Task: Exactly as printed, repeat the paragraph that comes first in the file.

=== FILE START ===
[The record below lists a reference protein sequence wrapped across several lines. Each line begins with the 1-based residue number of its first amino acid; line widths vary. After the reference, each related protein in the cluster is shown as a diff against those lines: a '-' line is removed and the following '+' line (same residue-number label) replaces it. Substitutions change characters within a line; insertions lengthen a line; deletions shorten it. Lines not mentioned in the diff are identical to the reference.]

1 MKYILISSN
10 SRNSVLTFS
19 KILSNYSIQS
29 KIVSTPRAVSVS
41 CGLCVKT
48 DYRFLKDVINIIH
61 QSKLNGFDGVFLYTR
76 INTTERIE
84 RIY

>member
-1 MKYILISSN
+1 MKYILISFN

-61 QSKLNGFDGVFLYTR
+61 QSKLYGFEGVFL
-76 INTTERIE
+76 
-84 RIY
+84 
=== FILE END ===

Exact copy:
[The record below lists a reference protein sequence wrapped across several lines. Each line begins with the 1-based residue number of its first amino acid; line widths vary. After the reference, each related protein in the cluster is shown as a diff against those lines: a '-' line is removed and the following '+' line (same residue-number label) replaces it. Substitutions change characters within a line; insertions lengthen a line; deletions shorten it. Lines not mentioned in the diff are identical to the reference.]